Considerable controversy has surrounded the origin of the COVID-19 virus. Most scientific evidence now points to this as a zoonotic disease (originating from animals), which began in the ‘wet markets’ of Wuhan in China, where a whole range of products (including bats, a possible source) are sold for human consumption. However, speculation—and allegations—of it being a ‘lab created’ virus has continued. It seems that extreme theories of the virus being part of work on biological warfare, which escaped from a laboratory in Wuhan, may be more imagination than truth.
However, the fact that some scientists consider this to be a possibility is indicative of what could happen—even if, this time, it did not. It is no secret that some countries are actually working on biological weapons. Irrespective, the very fact that genetic engineering and science enables the creation of such viruses is truly scary. Sci-fi scenarios of engineering a virus to selectively attack certain populations may no longer be fiction. Like cyber-attacks, these viruses too will be untraceable as regards point of origin. Thus, a covert attack can be undertaken with full ‘plausible deniability’. While the kind of investments required may limit the creation of such biological agents to nations, it is not impossible for a sufficiently well-funded non-State actor to create such viruses. Also, it could be stolen from a government facility. These possibilities, and the devastation that they can unleash, should give pause to all nations.
A Biological Weapons Convention has been negotiated, and was signed in 1972. As many as 183 countries have signed and ratified this, but a few countries have not. Worse, as there is no clause for verification of compliance, it is entirely possible that more than one country is violating this. For example, according to reports, Boris Yeltsin (former president of Russia) confirmed that in earlier years, the Soviet Union did have a clandestine biological weapons programme, which he ordered to be terminated in 1992. Meanwhile, there are rumours from time to time of similar clandestine programmes in one country or another. One can only hope that the worldwide devastation caused by COVID will persuade all countries to sign, ratify and respect the Convention.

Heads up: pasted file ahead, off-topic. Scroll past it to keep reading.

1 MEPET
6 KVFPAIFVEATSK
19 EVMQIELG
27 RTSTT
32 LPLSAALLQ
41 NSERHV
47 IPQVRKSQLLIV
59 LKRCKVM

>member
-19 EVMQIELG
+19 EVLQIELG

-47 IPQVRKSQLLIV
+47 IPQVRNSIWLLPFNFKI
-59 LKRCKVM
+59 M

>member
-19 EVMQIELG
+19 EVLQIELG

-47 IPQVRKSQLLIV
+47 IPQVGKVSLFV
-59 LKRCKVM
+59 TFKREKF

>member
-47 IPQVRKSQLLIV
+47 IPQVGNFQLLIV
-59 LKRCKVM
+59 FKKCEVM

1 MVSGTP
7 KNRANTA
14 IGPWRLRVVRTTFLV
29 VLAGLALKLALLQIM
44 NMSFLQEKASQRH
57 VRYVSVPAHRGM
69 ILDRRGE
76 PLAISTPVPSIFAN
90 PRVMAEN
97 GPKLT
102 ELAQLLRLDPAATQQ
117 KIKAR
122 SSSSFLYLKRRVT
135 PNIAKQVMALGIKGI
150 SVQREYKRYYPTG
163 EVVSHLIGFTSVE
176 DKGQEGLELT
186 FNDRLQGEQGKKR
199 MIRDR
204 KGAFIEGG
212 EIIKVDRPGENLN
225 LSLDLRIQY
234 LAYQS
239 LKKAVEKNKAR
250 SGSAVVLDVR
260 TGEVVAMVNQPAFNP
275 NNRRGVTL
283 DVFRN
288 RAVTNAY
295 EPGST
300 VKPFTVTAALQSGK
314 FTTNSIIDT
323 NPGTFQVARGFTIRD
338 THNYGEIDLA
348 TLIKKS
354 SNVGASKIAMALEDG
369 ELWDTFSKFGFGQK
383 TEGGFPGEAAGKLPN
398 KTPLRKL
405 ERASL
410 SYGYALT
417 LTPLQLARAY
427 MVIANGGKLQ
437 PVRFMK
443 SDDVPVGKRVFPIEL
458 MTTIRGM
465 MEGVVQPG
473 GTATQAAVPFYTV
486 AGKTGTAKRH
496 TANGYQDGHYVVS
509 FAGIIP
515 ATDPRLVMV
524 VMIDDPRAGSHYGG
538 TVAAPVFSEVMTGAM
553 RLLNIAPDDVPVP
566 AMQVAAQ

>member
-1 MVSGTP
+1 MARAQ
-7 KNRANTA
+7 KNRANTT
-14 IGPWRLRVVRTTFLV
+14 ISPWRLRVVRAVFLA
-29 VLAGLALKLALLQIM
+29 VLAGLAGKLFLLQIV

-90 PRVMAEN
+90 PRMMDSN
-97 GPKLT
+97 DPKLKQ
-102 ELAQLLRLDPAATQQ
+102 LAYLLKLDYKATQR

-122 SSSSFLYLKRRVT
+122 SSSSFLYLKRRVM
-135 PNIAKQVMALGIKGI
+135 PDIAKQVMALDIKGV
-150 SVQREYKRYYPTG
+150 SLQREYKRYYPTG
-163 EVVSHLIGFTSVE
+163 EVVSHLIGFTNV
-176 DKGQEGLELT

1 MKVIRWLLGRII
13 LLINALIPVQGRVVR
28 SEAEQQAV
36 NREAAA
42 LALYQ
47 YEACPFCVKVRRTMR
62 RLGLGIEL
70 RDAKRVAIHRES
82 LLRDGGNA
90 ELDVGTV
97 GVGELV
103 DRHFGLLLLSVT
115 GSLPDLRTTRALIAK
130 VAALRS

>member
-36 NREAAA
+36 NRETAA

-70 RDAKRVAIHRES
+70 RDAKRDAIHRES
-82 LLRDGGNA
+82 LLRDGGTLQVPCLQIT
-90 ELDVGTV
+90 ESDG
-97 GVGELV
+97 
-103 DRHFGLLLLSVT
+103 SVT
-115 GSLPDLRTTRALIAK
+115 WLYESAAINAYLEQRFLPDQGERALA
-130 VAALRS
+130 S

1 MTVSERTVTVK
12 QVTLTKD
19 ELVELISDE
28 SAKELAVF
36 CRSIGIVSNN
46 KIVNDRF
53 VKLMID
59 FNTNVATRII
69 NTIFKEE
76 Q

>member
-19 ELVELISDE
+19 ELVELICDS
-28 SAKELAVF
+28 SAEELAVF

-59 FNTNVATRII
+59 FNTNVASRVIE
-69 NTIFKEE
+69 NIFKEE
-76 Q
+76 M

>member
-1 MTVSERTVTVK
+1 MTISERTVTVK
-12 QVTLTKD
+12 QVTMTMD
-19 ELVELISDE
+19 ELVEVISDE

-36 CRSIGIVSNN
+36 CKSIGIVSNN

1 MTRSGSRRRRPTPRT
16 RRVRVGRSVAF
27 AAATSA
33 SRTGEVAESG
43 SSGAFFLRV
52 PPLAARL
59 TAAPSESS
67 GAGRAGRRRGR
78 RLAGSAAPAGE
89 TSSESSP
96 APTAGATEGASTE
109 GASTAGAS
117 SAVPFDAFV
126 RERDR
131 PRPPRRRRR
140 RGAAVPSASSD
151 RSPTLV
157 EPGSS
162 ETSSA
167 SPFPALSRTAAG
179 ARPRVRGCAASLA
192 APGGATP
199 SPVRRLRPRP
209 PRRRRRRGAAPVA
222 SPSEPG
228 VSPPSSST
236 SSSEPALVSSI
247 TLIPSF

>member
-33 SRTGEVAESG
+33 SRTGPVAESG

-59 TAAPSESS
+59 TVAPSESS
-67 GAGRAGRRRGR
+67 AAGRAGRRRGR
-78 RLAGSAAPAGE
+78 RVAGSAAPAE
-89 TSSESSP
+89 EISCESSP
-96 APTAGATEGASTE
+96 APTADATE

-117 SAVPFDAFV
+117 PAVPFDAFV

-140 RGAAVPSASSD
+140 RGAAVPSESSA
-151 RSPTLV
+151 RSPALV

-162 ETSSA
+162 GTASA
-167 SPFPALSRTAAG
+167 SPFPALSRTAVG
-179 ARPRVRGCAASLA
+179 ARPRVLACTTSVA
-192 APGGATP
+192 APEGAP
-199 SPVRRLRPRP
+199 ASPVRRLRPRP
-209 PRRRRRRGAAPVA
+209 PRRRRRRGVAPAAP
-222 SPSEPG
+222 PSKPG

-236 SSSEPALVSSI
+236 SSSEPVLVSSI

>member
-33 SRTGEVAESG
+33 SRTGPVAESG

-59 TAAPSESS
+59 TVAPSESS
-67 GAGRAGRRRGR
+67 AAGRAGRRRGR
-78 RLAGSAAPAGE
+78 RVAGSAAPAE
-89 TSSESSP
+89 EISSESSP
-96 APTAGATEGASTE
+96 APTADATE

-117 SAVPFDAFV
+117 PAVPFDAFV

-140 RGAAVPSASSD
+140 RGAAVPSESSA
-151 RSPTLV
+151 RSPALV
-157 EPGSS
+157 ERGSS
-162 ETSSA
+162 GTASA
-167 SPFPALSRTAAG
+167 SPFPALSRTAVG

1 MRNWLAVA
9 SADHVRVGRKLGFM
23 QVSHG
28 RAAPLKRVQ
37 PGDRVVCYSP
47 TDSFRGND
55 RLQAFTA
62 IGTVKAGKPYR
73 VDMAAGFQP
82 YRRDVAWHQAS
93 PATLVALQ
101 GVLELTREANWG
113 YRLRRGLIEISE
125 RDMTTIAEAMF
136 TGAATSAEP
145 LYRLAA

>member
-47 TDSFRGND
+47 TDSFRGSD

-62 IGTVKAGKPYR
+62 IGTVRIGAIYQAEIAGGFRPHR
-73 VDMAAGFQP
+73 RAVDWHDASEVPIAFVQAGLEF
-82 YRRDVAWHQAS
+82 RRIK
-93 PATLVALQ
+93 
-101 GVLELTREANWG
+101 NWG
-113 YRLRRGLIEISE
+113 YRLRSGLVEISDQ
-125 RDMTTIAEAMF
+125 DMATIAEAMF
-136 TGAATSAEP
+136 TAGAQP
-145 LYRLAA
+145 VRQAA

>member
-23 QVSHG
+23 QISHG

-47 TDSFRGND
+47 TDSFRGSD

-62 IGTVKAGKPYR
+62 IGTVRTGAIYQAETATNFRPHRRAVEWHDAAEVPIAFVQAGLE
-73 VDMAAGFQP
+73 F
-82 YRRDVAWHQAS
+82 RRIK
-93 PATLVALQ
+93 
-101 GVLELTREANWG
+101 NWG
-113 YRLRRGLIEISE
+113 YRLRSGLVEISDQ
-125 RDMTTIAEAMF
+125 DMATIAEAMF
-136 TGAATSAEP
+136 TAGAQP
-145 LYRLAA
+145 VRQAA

Till this is done, and having experienced how a pandemic can not only cause untold human suffering but also put a whole country’s economy in reverse gear, health will become a key security concern for all countries. Each one will take steps to protect its own interests. India, too, needs to consider health security as an integral part of overall national security.
In this context, COVID has thrown up an interesting dilemma facing each nation and the global community.
On the one hand, there is the rapid global spread of the pandemic pointing to the close trade and tourism linkages between countries: in less than a year from the first cases in China, the virus had infected over 60 million people in 190 countries, and resulted in more than 1.4 million deaths. The development of a vaccine and the testing of possible cures requires cooperation of researchers across national boundaries if these are to be done in the shortest possible time. Also, cross-national exchange of data and experiences in handling the outbreak would immensely benefit all countries. These factors emphasize the need for global coordination and cooperation.